Which side of the gate is safest? – 15th Sunday after Trinity
The idea of the ‘gated community’ has grown enormously in recent years, but it is attractive for all the wrong reasons. Access is controlled by gates and sometimes even security guards, the rest of the perimeter has high walls and supposedly no one ‘undesirable’ can ever get in.
They are a symptom of societies that are so divided, so unequal, with such a small proportion of those who might be called well off and a vast number of those living in poverty, where such communities fear that at any moment the dreadful reality of their society could come crashing into their lives and homes.
Gated communities are an attempt to deny the truth, to create a bubble of existence, that shuts its ears and eyes to the pain and suffering of society, in which one is actually involved and of which one might be also a cause. In today’s gospel reading Jesus confronts the timeless reality of injustice and indifference.
Lent is a pilgrimage, a journey into, perhaps, previously uncharted territory and not always the most comfortable of places. But in all the talk of repentance during Lent, we should also remember that the word in its Greek and Hebrew roots means much more than simply feeling sorry.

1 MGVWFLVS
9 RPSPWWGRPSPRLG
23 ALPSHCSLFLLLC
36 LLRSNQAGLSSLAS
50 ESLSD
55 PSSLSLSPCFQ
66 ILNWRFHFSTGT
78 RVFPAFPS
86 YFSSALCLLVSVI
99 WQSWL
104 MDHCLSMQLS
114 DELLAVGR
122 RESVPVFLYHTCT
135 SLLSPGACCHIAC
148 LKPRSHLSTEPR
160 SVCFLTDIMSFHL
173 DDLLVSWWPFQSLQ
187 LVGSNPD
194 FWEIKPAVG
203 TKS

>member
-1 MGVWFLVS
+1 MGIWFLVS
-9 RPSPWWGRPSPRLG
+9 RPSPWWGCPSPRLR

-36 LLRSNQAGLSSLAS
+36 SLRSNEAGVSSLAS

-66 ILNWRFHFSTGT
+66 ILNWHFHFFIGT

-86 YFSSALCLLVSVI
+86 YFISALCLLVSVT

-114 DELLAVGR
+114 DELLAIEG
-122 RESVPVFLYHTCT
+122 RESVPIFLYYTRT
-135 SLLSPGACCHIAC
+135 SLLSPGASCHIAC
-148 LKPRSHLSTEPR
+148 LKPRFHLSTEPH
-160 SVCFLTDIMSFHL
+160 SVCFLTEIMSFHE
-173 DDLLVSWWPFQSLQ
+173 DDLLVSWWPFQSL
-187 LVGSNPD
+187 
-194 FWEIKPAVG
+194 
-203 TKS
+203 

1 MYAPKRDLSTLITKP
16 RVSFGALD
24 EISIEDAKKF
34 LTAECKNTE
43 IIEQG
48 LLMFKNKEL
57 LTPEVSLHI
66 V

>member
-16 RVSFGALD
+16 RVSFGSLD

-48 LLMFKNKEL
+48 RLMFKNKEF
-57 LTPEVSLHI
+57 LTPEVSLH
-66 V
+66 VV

It was G.K Chesterton who wrote: The Christian ideal has not been tried and found wanting. It has been found difficult, and left untried.
The prophets tell us that it is the duty of the people of God to care about and be advocates for those who are poor and powerless – and Jesus’ first concern was for those who were the most vulnerable and had no voice.
We like to form a pattern of the world, a mental map of how things work, why they happen, an explanation of the way the world works, and why. We tend to seek explanations for new things according to the old ways.
Generally, it can serve us well.
It makes our world feel more constant, more predictable, less random and unstable – it also cuts down on mental processing time – we can assume certain constants, and concentrate on what is changing before our eyes.